Armenia Parliament to consider ratifying Rome Statute News
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Armenia Parliament to consider ratifying Rome Statute

Armenian state news agency Armenpress reported Friday that the country’s parliament will consider ratifying the Rome Statute.

The Rome Statute of the International Criminal Court (ICC) is the treaty that established the ICC. Armenia signed the Rome Statute in October 1999 but has not ratified it. In 2004, Armenia’s Constitutional Court found that the Rome Statute did not comply with the country’s 1995 constitution. However, in December 2022, Armenia took steps to ratify the Rome Statute anyway. The following month, the Constitutional Court took up the case for consideration, and in March 2023, the court found the Rome Statute was in compliance with the newly amended Armenian Constitution.

Armenian Minister of Justice Grigor Minasyan said it was necessary to ratify the Rome Statute due to what he calls military aggression by neighboring country Azerbaijan.

Minasyan stated that the Rome Statute must be ratified because “the risk of new Azerbaijani military aggression against Armenia remains high” and “the Azeri crimes, including war crimes committed in Armenia” being subject to the jurisdiction of the ICC would be a “preventative and restraining measure against Azerbaijan.” Azerbaijan has not signed or ratified the Rome Statute.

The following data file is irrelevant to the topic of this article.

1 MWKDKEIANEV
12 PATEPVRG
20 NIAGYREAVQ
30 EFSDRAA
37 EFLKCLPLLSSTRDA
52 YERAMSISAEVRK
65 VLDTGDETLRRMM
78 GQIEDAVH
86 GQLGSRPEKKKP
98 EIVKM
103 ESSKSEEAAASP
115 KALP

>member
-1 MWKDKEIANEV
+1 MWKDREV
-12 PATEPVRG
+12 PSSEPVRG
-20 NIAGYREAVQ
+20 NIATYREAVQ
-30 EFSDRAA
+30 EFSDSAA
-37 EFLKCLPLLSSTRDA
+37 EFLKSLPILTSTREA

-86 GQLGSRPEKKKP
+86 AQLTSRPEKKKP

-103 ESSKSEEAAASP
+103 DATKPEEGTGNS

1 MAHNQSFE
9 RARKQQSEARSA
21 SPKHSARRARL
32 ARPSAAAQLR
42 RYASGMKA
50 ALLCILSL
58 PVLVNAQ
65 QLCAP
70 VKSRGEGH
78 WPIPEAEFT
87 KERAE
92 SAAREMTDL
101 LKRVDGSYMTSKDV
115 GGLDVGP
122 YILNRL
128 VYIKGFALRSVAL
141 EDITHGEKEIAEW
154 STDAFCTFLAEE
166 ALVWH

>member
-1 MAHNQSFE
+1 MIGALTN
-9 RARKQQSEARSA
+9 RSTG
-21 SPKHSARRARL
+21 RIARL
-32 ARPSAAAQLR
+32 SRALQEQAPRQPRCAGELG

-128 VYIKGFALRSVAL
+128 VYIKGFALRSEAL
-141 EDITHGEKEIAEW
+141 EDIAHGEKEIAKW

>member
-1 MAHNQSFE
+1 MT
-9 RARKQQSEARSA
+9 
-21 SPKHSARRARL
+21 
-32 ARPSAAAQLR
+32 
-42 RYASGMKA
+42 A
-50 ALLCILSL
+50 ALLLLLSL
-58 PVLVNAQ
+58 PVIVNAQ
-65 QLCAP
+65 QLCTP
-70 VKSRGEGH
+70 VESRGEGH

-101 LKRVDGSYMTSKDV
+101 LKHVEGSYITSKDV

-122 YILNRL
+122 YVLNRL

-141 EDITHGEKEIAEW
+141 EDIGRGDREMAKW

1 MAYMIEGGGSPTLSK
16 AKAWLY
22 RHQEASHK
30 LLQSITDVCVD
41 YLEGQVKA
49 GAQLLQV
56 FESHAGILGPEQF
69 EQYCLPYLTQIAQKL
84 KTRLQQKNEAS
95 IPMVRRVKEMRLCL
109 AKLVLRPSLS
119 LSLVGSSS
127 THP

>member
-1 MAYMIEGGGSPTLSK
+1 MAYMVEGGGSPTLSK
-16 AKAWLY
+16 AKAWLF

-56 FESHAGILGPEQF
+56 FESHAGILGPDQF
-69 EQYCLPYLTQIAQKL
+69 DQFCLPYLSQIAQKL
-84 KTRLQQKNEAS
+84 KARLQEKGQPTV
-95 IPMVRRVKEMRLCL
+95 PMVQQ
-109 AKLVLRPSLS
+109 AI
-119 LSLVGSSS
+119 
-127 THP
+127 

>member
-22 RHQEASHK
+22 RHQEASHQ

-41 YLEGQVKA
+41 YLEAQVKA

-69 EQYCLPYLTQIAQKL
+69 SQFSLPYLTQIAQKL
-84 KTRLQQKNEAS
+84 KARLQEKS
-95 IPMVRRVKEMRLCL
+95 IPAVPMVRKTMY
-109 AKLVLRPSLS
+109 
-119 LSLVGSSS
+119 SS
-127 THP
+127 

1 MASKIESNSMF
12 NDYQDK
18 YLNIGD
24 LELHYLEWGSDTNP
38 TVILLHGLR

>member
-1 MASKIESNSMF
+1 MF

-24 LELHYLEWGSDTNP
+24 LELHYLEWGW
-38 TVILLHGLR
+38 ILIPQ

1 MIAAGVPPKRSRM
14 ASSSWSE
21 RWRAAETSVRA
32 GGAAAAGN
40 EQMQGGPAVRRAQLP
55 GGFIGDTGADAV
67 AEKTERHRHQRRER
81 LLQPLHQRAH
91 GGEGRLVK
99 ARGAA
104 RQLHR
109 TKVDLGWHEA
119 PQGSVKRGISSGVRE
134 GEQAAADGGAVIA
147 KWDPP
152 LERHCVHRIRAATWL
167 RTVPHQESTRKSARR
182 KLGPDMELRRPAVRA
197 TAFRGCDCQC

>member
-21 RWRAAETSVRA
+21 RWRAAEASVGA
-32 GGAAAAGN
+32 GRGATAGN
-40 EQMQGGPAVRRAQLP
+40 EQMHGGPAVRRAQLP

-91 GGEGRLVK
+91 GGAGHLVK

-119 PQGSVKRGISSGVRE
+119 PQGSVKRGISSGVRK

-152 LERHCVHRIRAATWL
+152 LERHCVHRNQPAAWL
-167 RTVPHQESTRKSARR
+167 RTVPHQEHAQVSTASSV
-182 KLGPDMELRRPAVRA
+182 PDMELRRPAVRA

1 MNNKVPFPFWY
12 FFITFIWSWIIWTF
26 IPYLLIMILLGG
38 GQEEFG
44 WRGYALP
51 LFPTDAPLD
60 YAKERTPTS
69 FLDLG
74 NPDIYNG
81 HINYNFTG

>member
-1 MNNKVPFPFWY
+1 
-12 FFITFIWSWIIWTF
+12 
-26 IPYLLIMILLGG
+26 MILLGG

Armenia and Azerbaijan have been involved in a violent dispute over the region of Nagorno-Karabakh (also called Artsakh), an ethnically Armenian enclave within Azerbaijan internationally recognized as being Azerbaijan’s territory. The border between Armenia and Azerbaijan was established during the dissolution of the USSR. Nagorno-Karabakh declared its independence from Azerbaijan as the Republic of Artsakh in September 1991 due to what it called “apartheid and discrimination” by the Azerbaijani government. Artsakh is recognized by some US states as an independent country even though it is not recognized by the US federal government.

A letter by Azerbaijan’s representative to the UN described Armenia as unleashing “full-scale war” against Azerbaijan in 1992. The UN Security Council condemned the conflict over Nagorno-Karabakh but resolved to remain “actively seized” of the matter. Following the conflict in the 1990s, Azerbaijan exercised its “inherent right to self-defense” in September 2020, taking more than 300 settlements from Artsakh, which claimed the lives of at least 7,272 soldiers.

While both nations had agreed to a ceasefire after the 2020 conflict, Azerbaijan invaded Armenia in September 2022. Reuters reported that the September 2022 conflict ended in a ceasefire, but on Friday, Armenia’s Ministry of Foreign Affairs reported that Azerbaijan opened fire on Armenian armed forces, killing three.

The move to ratify the Rome Statute means Russian President Vladimir Putin would not be allowed into the country as Armenian forces would be required to detain him. The ICC issued an arrest warrant for Putin, who helped broker the 2020 ceasefire between the two formerly-Soviet nations, in March.